Over the past year, I've tested many new recipes, gluten free and gluten containing.  In testing gluten free items, I avoided nutrient void starches and binders.  Last summer I taught a class for life long learners on preparing whole grain bread and egg dough with various seasonal fillings.  For the past two years I've practiced making whole grain pasta meals weekly and while still challenged, the task no longer "wears me out".

Since retirement in 2015, this has been one of my professional challenges where I've learned much and appreciate being able to share with the community and state wide.  I think my husbands' colleagues at the "shop" enjoy the extra samples as well!

Sunday, April 14, 2019

Having Good Wholesome Fun with Apple Carrot Muffins

There's no denying my senior friends love to have fun, and after a noon water aerobics class, they're ready to eat.  These pretty "carrot" treat bags filled with a zipper bag of mini-muffins might do the trick and bring a smile.  They are 100% whole wheat, have 1/2 the sugar as the original recipe, with extra virgin olive oil as the fat.  Here's how I made them:

Apple Carrot Mini Muffins

(Makes 72)

In a large bowl, mix together dry ingredients:
2 1/2 cup whole wheat flour
1 1/2 cup wheat germ
2 tablespoon cinnamon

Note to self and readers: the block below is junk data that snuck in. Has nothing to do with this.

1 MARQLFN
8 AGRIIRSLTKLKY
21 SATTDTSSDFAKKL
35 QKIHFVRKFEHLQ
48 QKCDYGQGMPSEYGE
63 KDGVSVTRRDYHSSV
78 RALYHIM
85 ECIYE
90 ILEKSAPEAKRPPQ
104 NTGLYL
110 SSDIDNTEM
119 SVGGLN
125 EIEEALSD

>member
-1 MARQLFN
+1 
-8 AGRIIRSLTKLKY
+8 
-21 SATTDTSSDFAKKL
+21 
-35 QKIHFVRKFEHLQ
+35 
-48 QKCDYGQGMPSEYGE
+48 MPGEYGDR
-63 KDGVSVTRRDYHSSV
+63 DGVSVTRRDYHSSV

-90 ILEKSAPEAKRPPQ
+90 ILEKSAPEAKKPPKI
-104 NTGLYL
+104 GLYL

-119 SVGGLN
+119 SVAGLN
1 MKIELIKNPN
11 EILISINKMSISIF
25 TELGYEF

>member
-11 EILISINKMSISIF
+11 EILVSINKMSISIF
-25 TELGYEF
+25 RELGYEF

2 teaspoon ginger
1 teaspoon nutmeg
1 tablespoon 1 teaspoon baking powder
2 teaspoon baking soda
1/2 teaspoon salt

Shred peeled carrots and cored apples (with peel) in a food processor.  Squeeze out excess moisture.  (I place the shredded carrots and apples on clean absorbent towels, roll them up and squeeze to remove the moisture).  
1 cup shredded carrots (took 3 medium)
4 cups shredded apples (took 4 medium apples)

In bowl of electric mixer, beat eggs until starting to froth.  Add sugar and honey and beat slightly.
8 eggs
1/2 cup brown sugar
1/2 cup honey

Add apples, carrots and oil to mixing bowl and beat slightly.
1 cup olive oil

Add dry ingredients to bowl, mixing only until combined.

Drop by 1 tablespoon scoops into mini muffin pans greased with olive oil spray.  Bake at 375F. for 12-14 minutes.  Cool in pan on wire rack for 5 minutes.  Remove from pan and finish cooling on wire rack.


Sunday, April 7, 2019

Picnic Launch 2019

Friday's Stuffed Flank Teriyaki leftovers transformed into a perfect spring picnic entree Sunday.  Today's picnic menu included:
Beef Teriyaki Soup
Onion Bread
Pear Cobbler